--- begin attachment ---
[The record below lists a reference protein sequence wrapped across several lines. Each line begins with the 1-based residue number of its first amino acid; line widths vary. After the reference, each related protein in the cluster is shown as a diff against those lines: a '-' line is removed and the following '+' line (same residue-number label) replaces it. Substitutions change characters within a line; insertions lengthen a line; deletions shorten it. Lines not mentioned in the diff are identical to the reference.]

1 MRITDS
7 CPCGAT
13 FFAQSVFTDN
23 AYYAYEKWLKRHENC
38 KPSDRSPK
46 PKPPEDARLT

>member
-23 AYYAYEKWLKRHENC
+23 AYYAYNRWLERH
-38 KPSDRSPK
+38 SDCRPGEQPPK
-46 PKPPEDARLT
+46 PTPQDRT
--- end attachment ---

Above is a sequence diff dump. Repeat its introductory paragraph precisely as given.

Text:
[The record below lists a reference protein sequence wrapped across several lines. Each line begins with the 1-based residue number of its first amino acid; line widths vary. After the reference, each related protein in the cluster is shown as a diff against those lines: a '-' line is removed and the following '+' line (same residue-number label) replaces it. Substitutions change characters within a line; insertions lengthen a line; deletions shorten it. Lines not mentioned in the diff are identical to the reference.]